Overnight the Fed’s Fisher poured more cold water on the prospects of further QE by highlighting that the economy is “poised for growth”. While speculative data in the form of the CTFC IMM data shows a drop in USD sentiment to its lowest in several weeks we do not expect this to persist. The USD will likely benefit from the data today and we see the currency retaining a firmer tone over the short term especially as eurozone concerns creep back in.

The vote by German Chancellor Merkel’s party to approve a measure for a troubled country to leave the EUR opens up a can of worms and will hit EUR sentiment. But rather than politics there are several data releases on tap today that will provide some short term influence on the EUR, including Q3 GDP and the November German ZEW survey. FX markets will likely ignore a positive reading for GDP given that the outlook for Q4 is going to be much worse. The forward looking ZEW survey will record a further drop highlighting the risks to Europe’s biggest economy.

T-bill auctions in Spain and Greece may garner even more attention. Following on from yesterday’s Italian debt sale in which the yield on 5-year bond came in higher than the previous auction but with a stronger bid/cover ratio, markets will look for some encouragement from today’s auctions. Even if the auctions go well, on balance, relatively downbeat data releases will play negatively for the EUR.

When viewing the EUR against what is implied by interest rate differentials it is very evident that the currency is much stronger than it should be at least on this measure. Both short term (interest rate futures) and long term (2 year bond) yield differentials between the eurozone and the US reveal that EUR/USD is destined for a fall.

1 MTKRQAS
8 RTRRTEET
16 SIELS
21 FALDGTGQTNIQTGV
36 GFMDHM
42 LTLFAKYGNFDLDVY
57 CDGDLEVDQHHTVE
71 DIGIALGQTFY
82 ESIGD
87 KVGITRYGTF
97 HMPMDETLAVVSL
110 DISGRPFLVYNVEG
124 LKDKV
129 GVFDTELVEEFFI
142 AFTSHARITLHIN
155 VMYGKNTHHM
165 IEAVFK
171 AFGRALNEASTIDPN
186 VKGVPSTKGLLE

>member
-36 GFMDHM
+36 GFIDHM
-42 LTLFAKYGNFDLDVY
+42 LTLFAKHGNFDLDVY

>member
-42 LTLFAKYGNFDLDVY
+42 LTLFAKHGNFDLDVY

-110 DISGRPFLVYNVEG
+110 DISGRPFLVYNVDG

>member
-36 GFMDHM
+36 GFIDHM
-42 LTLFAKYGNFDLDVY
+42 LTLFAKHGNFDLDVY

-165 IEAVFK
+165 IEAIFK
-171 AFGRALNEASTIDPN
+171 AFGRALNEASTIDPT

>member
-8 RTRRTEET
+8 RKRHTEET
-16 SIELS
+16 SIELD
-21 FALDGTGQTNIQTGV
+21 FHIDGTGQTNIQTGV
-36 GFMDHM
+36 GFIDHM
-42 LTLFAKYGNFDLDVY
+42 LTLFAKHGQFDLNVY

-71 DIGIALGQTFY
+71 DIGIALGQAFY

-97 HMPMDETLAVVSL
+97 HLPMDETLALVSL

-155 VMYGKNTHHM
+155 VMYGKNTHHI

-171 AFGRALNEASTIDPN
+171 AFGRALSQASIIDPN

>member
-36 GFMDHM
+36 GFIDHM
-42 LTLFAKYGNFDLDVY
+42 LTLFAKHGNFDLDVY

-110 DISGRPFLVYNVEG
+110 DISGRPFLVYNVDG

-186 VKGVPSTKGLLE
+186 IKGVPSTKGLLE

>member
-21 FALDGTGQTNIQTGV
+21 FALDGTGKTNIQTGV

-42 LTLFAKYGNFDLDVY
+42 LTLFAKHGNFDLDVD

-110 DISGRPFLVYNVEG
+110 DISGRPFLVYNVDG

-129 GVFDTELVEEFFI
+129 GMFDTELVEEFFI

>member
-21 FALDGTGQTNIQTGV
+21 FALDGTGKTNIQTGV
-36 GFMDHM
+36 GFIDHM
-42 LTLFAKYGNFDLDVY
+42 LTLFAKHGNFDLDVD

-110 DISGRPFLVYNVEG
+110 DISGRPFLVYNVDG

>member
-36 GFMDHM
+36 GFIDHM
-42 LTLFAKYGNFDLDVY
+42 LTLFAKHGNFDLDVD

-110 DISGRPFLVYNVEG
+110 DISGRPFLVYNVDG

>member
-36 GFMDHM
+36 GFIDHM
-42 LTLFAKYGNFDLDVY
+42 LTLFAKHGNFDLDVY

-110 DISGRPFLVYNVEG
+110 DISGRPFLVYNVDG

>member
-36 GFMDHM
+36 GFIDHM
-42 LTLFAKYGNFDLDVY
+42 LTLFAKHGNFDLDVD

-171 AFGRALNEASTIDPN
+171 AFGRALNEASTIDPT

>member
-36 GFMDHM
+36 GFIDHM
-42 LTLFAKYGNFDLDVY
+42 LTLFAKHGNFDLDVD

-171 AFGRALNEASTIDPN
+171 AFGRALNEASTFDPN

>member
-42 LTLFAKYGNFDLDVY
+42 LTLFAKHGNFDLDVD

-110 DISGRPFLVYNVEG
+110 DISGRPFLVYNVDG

Europe’s yield advantage has narrowed sharply over recent months yet the EUR has not weakened. Some of this has been due to underlying demand for European portfolio assets and official buying of EUR from central banks but the reality is that the EUR is looking increasingly susceptible to a fall. EUR/USD is poised for a drop below the psychologically important level of 1.35, with support seen around 1.3484 (10 November low).

US Dollar Facing Battle On US Debt Ceiling

President Obama, the Fed’s Beige Book and a firm reading for US retail sales provided some temporary relief for the beleaguered USD but this soon gave way to renewed pressure. Obama proposed cutting around $4 trillion from the fiscal deficit over the next 12-years, similar in size to Republican plans, but structured differently. Separately the Beige Book relatively upbeat, noting “widespread” economic gains across sectors. Finally, whilst top line retail sales were slightly softer than forecast ex-autos sales were upbeat, with upward revisions to the past month.